New York Style Chocolate Chip Cookies

9 Cookies
33 min

I'm going to be super honest right now, New York cookies are just the best type of cookies. It's probably because I'm from New York but if you love crunchy, 1-inch thick cookies with a gooey, soft and chewy inside then you would think that they're the best ever too.

I've been on the hunt to finding the perfect recipe to these stunners. I wanted it to be massive, t h i c c, chocolatey and everything else a New York cookie should be. And I did just that. I spent hours of research if not days and my biggest takeaways from all of it had to be that:

1) Baking soda + baking powder makes sure that the cookies rise even more

2) Cornstarch makes the inside of the cookie tender instead of dense

3) Using cold butter and refrigerating the dough overnight allows the cookie to keep its shape and reduces spreading in the oven

Happy baking friends!! For the full recipe post, check out my blog here.


Look at all that gooey chocolate goodness oozing out of this chewy cookie!!

Massive cookie + cold milk = the best thing ever!

Watch the video above if you're a visual learner! (Subscribe if you'd like to see more like this!!)

New York Style Chocolate Chip Cookies
Recipe details
  • 9  Cookies
  • Prep time: 15 Minutes Cook time: 18 Minutes Total time: 33 min
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  • 2 3/4 cup all-purpose flour
  • 1 tsp. baking soda
  • 1/4 tsp. baking powder
  • 1 tsp. salt
  • 2 tbsp. cornstarch
  • 1 cup cold butter (cut into cubes)
  • 1/4 cup granulated sugar
  • 1 cup light brown sugar
  • 2 eggs
  • 1 tsp. vanilla
  • 1 bar of chocolate (cut into chunks)
  • 1 cup chocolate chips

In a medium mixing bowl, sift together your flour, baking soda, baking powder, salt and cornstarch.
Using a stand mixer or a hand mixer, whisk the cold butter until fluffy (this should take about 3-4 minutes.
Add both sugars to the butter and whisk until it is combined.
Add your eggs one at a time to the creamed butter, whisking before you add the next egg.
Next, add your vanilla and mix until incorporated.
In 1 cup increments, pour your dry ingredients into the butter mixture. Stop when everything is just combined and it becomes dough-like. Be careful not to over-mix as that can create a tough cookie.
Add your chocolate chips and chocolate chunks to the dough and fold them in.
Scoop out the dough and roll them into 5-ounce balls. Place the balls on a baking sheet topped with parchment paper and refrigerate for at least 1 hour. Refrigerating them overnight is ideal.
Once the cookie dough is chilled transfer them straight into a preheated oven set to 375°F. Bake them for 14 minutes rotating the baking sheet halfway through baking time. For the last 4-5 minutes bake the cookies at 400°F so that the outside of the cookie can develop a more golden color and become crunchier.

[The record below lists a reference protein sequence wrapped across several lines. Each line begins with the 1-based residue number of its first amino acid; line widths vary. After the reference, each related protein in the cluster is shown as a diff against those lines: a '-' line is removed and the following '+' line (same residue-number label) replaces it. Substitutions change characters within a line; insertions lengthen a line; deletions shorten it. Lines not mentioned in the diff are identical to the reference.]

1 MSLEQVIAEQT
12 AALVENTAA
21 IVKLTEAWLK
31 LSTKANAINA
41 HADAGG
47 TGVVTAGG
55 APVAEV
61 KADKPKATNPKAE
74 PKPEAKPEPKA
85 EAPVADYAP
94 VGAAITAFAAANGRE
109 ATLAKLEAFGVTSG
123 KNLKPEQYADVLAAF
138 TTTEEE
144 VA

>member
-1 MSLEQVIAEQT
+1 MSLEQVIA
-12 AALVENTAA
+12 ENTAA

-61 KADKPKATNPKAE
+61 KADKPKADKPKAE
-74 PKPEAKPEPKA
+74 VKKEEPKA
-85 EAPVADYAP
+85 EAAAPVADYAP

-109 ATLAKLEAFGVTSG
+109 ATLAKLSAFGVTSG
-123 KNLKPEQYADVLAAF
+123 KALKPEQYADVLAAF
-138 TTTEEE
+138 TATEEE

Take the cookies out of the oven and let them sit on the baking sheet for at least 10 minutes, (they will continue to bake as they cool), before enjoying.
  • Using cold butter and refrigerating your dough will ensure that the cookies spread less in the oven and keeps their large shape.
  • Depending on the type of oven you own, you might need to take your cookie out earlier or later than the recommended time. To make sure you take them out when they are ready, you can use a toothpick. If it comes out gooey but has cake like crumbs on it, it's ready. If no crumbs come out and there is only dough, it is a bit raw and you would have to wait a little longer.
  • Once you add your dry ingredients to your wet ingredients, make sure you do not over-mix, this will create more gluten which will then create a tough cookie.
  • I really suggest enjoying your cookies right as they come out of the oven because they are at their best. But a good thing about them is that they can stay at room temperature and can be reheated the next day. It will still taste fresh and the best part is that it's still just as soft.
Sarah’s Kitchen
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  • JeannieandGuy Rickard JeannieandGuy Rickard on Jan 17, 2021

    Adding one cup of dry ingredients at a time, I would think, would make your cookies tough. By the time you mix the last cup of flour, the first cup is now over mixed and more gluten has formed. I would mix in half the flour mix in and then the other half. This results in less mixing. Is there a reason for mixing in 1cup at a time, other than flour going everywhere? Other than that, this looks AMAZING and I am going to try your recipe.

    • Sarah’s Kitchen Sarah’s Kitchen on Jan 17, 2021

      Hi! Putting 1 cup of flour at a time when there are around 2-3 cups shouldn't make your cookies incredibly tough unless you were to continue to over-mix even after the flour is incorporated. You are right though; over-mixing does lead to tougher cookies. Part of the reason for dividing it into increments was that it would prevent the flour from going everywhere. Have fun and let me know how it goes!

  • Jo Jo on Mar 11, 2021

    will there be a problem if we roll the cookies a little smaller than 5 inch--that seems like and awful big cookie for 2 70yr old people--we love the sound of the recipe and refrigerating it over night--just not the size

    • Sarah’s Kitchen Sarah’s Kitchen on Mar 12, 2021

      Of course! We used 5 ounces of cookie dough to replicate the famous cookie bakeries in New York City: Chip and Levain Bakery who create large, thick cookies. If you don't enjoy the size, you can always make it smaller.